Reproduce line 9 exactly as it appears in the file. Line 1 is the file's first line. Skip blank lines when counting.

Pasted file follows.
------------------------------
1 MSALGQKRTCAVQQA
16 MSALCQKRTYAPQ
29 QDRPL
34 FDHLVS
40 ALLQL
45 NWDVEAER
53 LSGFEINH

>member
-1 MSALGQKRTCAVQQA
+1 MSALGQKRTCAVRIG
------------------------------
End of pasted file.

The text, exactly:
-1 MSALGQKRTCAVQQA